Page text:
Case 30: Diagnostic Testing

Case 30 Index

A preliminary work-up is sent:
Head CT Scan

The patient’s head CT is normal without evidence of intracranial hemorrhage, extracerebral fluid collection, midline shift or mass effect. There is some artifact from patient motion.
Basic labs
The patient has no prior laboratory results for comparison.

protein BMP

As you go back to check on the patient, she has a 1 minute seizure. Her blood pressure just before the seizure is 155/85. What is the best next step in management?
Administer a 1L bolus of normal (0.9%) saline.
This patient is hemodynamically stable, and her seizure is most likely driven by her low serum sodium. Given the likely etiology, normal saline may actually worsen her hyponatremia here. Try again!
Administer a 50 – 100 mL bolus of hypertonic (3%) saline.
Correct! We need to rapidly correct this patient’s hyponatremia, as this is the most likely cause of her seizure. This bolus would be expected to raise her serum sodium by approximately 1-2mEq, hopefully enough to get her out of danger.
Administer a bolus load of levetiracetam (Keppra).
This patient’s seizure is likely due to an electrolyte abnormality which needs rapid correction. Try again!
Start a hypertonic (3%) saline drip at 10mL/h.
While this is an appropriate medication choice, this drip will likely not be enough to correct her electrolyte abnormality quickly. Try again!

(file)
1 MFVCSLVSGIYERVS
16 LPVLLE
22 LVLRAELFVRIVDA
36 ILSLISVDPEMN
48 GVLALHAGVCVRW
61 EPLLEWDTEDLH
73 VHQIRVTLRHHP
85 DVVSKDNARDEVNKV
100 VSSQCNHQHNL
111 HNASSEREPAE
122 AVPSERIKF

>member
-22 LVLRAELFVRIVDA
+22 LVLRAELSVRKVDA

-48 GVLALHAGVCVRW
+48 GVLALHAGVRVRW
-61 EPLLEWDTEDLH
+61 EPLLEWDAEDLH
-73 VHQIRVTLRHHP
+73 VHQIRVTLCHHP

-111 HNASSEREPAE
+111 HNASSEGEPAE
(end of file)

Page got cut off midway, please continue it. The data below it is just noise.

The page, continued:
Repeat a head CT scan.
While it may be helpful to repeat head imaging once the patient has stabilized, this is not the best first step. Try again!

The patient’s seizure resolves with your intervention and her mental status has improved.

Which of the following are the highest yield tests to determine the etiology of this patient’s hyponatremia?
Triglyceride levels
Elevated triglyceride levels and paraprotein levels can falsely elevate the sodium laboratory result if the indirect potentiometry is utilized. The patient’s symptomatic hyponatremia makes pseudohyponatremia less likely, making these tests less helpful here.
Urine sodium and urine osmolality
Excellent! More on these results below.
Serum osmolality
Good choice! The serum osmolality (drawn prior to administration of hypertonic saline) is 242 mosm/kg. 
Serum uric acid
Great! The uric acid level is below the lower limit of normal.
Glucose level
Hyperglycemia can lead to hypertonic hyponatremia. We already have a normal glucose value, making this etiology unlikely.
Methanol level
Though this patient seems to have ingested a substance, methanol is less likely given the absence of an anion gap metabolic acidosis.
Repeat laboratory tests and a few additional tests are sent:
Additional Laboratory Testing (drawn prior to administration of hypertonic saline)
Urine Osm 500

Click here once you’re confident in your final diagnosis!

Case 30 Index
Case 30 Introduction
Case 30 Physical Exam